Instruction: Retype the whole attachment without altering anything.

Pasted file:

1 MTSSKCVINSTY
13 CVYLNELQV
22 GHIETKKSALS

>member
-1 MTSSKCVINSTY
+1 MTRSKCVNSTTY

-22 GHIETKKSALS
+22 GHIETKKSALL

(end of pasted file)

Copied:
1 MTSSKCVINSTY
13 CVYLNELQV
22 GHIETKKSALS

>member
-1 MTSSKCVINSTY
+1 MTRSKCVNSTTY

-22 GHIETKKSALS
+22 GHIETKKSALL